From Cooke Site :
The year 1931 marked a further achievement. During the development of the Technicolor colour process, it became evident that the provision of a beam-splitting prism behind the objective in the Technicolor 3-strip camera made it impossible to use the wide angle objectives generally available at that time. The problem then, was to provide a lens of short focal length and wide relative aperture having the long back focal distance necessary to clear the prism whilst maintaining the high standard of definition expected from a Cooke lens.
Horace W. Lee's 1931 design (British patent 355.452) for the inverted telephoto lens did more than was demanded from it,: its unusually high correction for chromatic aberrations and remarkable vignetting characteristcis rendered it suitable for colour photography and contributed to the success of the Technicolor process.
"The most notable feature of these lenses, however, is the inclusion in the 30mm design of what might be called the inverse telephoto principle, whereby the back focal length is considerably longer than the equivalent focal length." (The Technicolor Process of Three-color Cinematography, by J.A. Ball, vice president and technical director, Technicolor Motion Picture Corp., Journal of Motion Picture Engineers, Vol. XXV, August 1935, No. 2, pp. 127-138.)
Walt Disney gained exclusive rights to the Technicolor technology for animation for the next three years, taking the opportunity to win two Academy Awards for short films: Flowers and Trees (1932) and The Three Little Pigs (1933).
Virtually all Technicolor pictures were made with specially
modified Cooke Speed Panchros until the early 1950s.
Cooke Speed Panchros
July 1930, from an article in The British Journal of Photography: "It deserves to be better realized in the photographic world to what extent Taylor-Hobson lenses have come into favour in the sound-film and silent-film studios in England and in Hollywood. The Cooke lenses of very large aperture have been establishing themselves increasingly in film production for several years past, and are now in use to an extent which is very gratifying to those knowing the merits of British products. In the same way Taylor-Hobson projection lenses have secured something like a monopoly among the ‘super cinemas’ in this country for projecting these same films. Frequenters of the movies may reckon therefore that most of the pictures which they see are both produced and projected by means of lenses made in the Leicester factories."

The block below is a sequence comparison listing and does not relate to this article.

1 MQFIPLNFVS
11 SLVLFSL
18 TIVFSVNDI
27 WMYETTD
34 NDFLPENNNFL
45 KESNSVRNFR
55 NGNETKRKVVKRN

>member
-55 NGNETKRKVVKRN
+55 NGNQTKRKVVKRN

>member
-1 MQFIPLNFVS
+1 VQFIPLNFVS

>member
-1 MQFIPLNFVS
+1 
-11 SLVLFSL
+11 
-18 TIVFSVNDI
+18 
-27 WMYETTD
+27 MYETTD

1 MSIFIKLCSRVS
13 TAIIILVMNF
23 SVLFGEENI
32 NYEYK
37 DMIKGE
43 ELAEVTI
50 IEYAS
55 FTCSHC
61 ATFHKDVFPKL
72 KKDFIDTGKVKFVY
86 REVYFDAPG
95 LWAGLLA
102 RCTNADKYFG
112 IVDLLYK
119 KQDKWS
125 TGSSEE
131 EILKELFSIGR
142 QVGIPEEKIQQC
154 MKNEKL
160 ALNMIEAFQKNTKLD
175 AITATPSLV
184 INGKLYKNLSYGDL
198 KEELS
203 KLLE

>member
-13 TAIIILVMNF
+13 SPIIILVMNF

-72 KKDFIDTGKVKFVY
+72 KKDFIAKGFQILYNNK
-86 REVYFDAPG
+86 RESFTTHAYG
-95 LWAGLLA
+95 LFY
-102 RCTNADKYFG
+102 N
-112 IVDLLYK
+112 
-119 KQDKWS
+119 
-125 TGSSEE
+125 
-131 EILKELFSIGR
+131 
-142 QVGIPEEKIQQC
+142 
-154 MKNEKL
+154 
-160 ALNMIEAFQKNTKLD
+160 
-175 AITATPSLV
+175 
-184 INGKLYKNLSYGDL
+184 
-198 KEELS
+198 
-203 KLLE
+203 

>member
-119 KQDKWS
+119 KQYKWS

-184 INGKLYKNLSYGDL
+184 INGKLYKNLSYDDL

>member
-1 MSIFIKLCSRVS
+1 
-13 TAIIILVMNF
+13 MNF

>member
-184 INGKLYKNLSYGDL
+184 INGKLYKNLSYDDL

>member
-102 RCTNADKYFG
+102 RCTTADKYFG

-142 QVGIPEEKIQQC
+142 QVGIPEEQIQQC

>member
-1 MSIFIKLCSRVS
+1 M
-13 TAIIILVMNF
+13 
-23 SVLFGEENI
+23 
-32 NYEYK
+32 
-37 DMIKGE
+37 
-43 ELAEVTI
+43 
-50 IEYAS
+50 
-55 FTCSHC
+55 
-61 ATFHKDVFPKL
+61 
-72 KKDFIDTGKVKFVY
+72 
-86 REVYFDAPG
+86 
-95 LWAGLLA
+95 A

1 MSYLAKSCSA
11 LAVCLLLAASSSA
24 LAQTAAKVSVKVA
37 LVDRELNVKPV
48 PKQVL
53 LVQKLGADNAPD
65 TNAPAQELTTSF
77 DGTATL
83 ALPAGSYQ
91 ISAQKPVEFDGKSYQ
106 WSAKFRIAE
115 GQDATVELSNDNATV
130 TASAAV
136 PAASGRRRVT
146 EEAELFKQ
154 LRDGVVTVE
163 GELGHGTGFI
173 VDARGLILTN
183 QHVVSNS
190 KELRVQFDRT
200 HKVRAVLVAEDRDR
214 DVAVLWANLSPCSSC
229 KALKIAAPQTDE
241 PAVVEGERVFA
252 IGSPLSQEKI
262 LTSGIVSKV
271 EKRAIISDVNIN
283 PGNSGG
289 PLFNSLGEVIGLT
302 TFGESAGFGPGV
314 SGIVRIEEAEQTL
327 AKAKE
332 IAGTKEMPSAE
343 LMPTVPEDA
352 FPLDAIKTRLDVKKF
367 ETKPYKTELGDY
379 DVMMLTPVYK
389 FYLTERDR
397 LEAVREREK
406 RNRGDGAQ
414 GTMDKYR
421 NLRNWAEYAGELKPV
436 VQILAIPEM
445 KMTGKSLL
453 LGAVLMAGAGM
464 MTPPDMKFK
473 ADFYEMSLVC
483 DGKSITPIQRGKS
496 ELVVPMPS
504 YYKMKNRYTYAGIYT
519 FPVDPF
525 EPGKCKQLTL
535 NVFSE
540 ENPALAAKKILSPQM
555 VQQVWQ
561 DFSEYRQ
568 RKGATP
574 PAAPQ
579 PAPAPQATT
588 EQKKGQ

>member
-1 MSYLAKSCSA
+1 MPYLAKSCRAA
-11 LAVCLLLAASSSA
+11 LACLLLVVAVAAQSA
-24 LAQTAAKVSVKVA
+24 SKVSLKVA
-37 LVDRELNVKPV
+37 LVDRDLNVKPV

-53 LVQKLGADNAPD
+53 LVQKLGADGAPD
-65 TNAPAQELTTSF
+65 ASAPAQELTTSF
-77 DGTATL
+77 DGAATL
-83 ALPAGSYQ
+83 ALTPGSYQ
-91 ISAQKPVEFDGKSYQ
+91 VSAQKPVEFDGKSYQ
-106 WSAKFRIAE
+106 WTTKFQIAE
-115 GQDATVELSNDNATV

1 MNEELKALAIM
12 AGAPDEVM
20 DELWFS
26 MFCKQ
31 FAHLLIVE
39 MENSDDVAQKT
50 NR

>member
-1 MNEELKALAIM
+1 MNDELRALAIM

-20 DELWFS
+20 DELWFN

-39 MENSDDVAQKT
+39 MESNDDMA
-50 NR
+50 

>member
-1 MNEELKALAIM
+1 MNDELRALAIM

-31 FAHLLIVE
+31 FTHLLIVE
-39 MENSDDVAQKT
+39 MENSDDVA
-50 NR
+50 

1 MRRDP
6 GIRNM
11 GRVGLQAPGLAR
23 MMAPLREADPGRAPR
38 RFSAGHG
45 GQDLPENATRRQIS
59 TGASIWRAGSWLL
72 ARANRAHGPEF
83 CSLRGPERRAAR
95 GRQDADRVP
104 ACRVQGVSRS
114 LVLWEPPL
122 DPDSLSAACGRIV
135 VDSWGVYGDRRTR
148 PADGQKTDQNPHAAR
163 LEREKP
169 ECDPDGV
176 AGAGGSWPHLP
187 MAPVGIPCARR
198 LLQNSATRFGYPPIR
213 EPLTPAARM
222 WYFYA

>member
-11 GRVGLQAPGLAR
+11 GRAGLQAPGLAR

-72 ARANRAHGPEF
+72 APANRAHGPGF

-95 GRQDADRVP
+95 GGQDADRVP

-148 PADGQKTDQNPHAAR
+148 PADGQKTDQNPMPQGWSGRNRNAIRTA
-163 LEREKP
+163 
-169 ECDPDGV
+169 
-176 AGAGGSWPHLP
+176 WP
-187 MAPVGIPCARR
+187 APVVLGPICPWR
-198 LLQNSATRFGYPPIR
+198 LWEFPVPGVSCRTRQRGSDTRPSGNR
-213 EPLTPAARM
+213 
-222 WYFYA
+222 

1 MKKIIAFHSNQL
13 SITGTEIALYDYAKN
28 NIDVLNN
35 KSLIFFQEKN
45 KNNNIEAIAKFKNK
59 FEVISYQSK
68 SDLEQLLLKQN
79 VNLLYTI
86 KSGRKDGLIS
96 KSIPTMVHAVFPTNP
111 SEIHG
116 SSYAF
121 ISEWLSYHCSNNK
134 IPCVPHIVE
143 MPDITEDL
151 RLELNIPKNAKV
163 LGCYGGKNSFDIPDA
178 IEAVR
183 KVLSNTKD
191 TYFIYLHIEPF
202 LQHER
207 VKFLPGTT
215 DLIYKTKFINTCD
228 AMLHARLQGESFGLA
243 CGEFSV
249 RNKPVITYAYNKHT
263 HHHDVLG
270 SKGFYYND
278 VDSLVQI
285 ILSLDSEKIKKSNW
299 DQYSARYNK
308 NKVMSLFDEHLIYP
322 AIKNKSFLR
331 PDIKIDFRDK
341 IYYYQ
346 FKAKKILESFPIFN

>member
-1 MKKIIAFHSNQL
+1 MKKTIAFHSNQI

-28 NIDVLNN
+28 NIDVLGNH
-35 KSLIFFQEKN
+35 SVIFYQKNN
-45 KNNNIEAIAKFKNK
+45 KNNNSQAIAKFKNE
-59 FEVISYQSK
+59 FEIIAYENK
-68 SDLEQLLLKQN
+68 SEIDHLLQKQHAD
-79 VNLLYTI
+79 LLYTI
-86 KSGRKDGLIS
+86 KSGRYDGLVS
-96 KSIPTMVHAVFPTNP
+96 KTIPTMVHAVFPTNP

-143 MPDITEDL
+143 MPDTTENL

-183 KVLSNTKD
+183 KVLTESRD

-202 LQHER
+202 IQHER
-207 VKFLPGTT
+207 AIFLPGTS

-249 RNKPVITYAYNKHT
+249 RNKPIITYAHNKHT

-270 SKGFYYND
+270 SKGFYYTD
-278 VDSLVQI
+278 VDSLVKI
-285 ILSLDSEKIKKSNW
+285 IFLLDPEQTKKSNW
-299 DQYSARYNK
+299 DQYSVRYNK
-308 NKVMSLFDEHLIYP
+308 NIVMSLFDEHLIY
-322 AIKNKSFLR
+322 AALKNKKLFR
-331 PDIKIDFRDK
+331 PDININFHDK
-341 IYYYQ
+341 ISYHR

By 1935 the Cooke Speed Panchros for cinematography were supplied in 8 focal lengths working at f/2.0: 24, 28, 32, 35, 40, 50, 75 and 108mm. They were designed to cover standard format 0.631 x 0.868 inch. (Brit. Pat. 377,537. U.S. Pat. 1,955,591 - 1931)
The First Zoom Lens for Cinematography
The first non-telescopic complex zoom lens for cinematography was the Bell & Howell Cooke Varo 40-120mm Lens (British patent 398,307, Arthur Warmisham) for 35mm format. The lens was manufactured and sold by Bell & Howell.
The lens came equipped with a special saddle that attached to a standard tripod plate. The saddle held the Varo lens and the camera ensuring correct alignment. The definition is critical at all parts of the zoom, at a standard much higher than previously attained with other contemporary zooms. The lens had adjustable stops and the focal length of the Varo lens was changed by rotating a crank.
Bell & Howell Cooke Varo Zoom Lens.
Bell & Howell Eyemo Camera Lenses
George Noville, executive officer on board the S.S. Jacob Ruppert during Admiral Richard E. Byrd’s second Antarctic Expedition 1933 to 1935, with a Bell & Howell Eyemo camera fitted with a Cooke lens. Photo taken November 1934.
In 1935, the Director of Photography of Metro-Goldwyn Mayer studios said, "All of our productions are made with the Taylor-Hobson Cooke Lenses at least 50% of our productions are made with Speed Panchros. I will try to name a few pictures that were made with Speed Panchros: Rasputin, Reunion in Vienna, Viva Villa, Going Hollywood, Riptide, Treasure Island . . . and others too numerous to mention. As I said before all of our productions are made with Cooke Lenses as this Studio is practically 100% Cooke equipped." (Quoted from a 1935 Cooke advert.)
The extremely successful Bell & Howell 35mm Eyemo cine camera was sold exclusively with Cooke lenses. Used by all major film studios, the camera was especially suited to stunt shots and a variety of special effects. Charlie Chaplain, Hal Roach, Cecil B. DeMille and others used Cooke lenses and Eyemo cameras exclusively.
"In the United States, Paramount, Metro-Goldwyn-Mayer, and Warner Bros. used Cooke Speed Panchros almost exclusively. Fox, R.K.O., United Artists, Columbia, Universal, and other studios were using them increasingly. In England, all film producers, including British Gaumont, British & Dominion, London Films, and British International Pictures, used these lenses. In other countries, Cooke Speed Panchros were used by the Russian motion picture trust, in Australia by Cinesound and Australian Films, and by leading studios in Austria, France, Italy, Germany, India, Japan, and South America." (Quoted from a 1938 Bell & Howell brochure.)
Later, the equipment was standard issue for World War II Camera operators.